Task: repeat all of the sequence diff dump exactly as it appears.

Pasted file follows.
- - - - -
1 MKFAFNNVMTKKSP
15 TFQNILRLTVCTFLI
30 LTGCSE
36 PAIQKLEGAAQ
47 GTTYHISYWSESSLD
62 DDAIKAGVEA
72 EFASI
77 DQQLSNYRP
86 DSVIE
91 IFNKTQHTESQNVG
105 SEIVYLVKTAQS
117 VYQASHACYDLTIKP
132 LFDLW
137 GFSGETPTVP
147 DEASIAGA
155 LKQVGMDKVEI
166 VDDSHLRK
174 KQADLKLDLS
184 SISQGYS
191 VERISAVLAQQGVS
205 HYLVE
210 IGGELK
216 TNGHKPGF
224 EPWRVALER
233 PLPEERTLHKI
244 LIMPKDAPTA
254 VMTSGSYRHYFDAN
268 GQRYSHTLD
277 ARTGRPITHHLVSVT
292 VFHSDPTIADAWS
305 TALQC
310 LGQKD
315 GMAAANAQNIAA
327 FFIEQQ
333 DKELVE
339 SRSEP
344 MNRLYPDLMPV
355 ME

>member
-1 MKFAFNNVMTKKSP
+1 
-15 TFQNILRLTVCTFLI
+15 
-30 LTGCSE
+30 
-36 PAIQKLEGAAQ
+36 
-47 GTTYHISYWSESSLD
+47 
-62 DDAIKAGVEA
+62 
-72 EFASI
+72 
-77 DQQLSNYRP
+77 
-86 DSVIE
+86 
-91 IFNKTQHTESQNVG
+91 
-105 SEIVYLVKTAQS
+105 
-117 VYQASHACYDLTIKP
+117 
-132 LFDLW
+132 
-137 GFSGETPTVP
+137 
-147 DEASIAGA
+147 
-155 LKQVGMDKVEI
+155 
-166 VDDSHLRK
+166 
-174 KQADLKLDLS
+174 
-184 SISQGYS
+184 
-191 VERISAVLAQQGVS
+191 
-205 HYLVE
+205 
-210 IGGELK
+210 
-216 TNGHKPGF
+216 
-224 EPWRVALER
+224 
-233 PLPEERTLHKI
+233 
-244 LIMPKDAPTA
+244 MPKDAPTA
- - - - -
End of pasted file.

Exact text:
1 MKFAFNNVMTKKSP
15 TFQNILRLTVCTFLI
30 LTGCSE
36 PAIQKLEGAAQ
47 GTTYHISYWSESSLD
62 DDAIKAGVEA
72 EFASI
77 DQQLSNYRP
86 DSVIE
91 IFNKTQHTESQNVG
105 SEIVYLVKTAQS
117 VYQASHACYDLTIKP
132 LFDLW
137 GFSGETPTVP
147 DEASIAGA
155 LKQVGMDKVEI
166 VDDSHLRK
174 KQADLKLDLS
184 SISQGYS
191 VERISAVLAQQGVS
205 HYLVE
210 IGGELK
216 TNGHKPGF
224 EPWRVALER
233 PLPEERTLHKI
244 LIMPKDAPTA
254 VMTSGSYRHYFDAN
268 GQRYSHTLD
277 ARTGRPITHHLVSVT
292 VFHSDPTIADAWS
305 TALQC
310 LGQKD
315 GMAAANAQNIAA
327 FFIEQQ
333 DKELVE
339 SRSEP
344 MNRLYPDLMPV
355 ME

>member
-1 MKFAFNNVMTKKSP
+1 
-15 TFQNILRLTVCTFLI
+15 
-30 LTGCSE
+30 
-36 PAIQKLEGAAQ
+36 
-47 GTTYHISYWSESSLD
+47 
-62 DDAIKAGVEA
+62 
-72 EFASI
+72 
-77 DQQLSNYRP
+77 
-86 DSVIE
+86 
-91 IFNKTQHTESQNVG
+91 
-105 SEIVYLVKTAQS
+105 
-117 VYQASHACYDLTIKP
+117 
-132 LFDLW
+132 
-137 GFSGETPTVP
+137 
-147 DEASIAGA
+147 
-155 LKQVGMDKVEI
+155 
-166 VDDSHLRK
+166 
-174 KQADLKLDLS
+174 
-184 SISQGYS
+184 
-191 VERISAVLAQQGVS
+191 
-205 HYLVE
+205 
-210 IGGELK
+210 
-216 TNGHKPGF
+216 
-224 EPWRVALER
+224 
-233 PLPEERTLHKI
+233 
-244 LIMPKDAPTA
+244 MPKDAPTA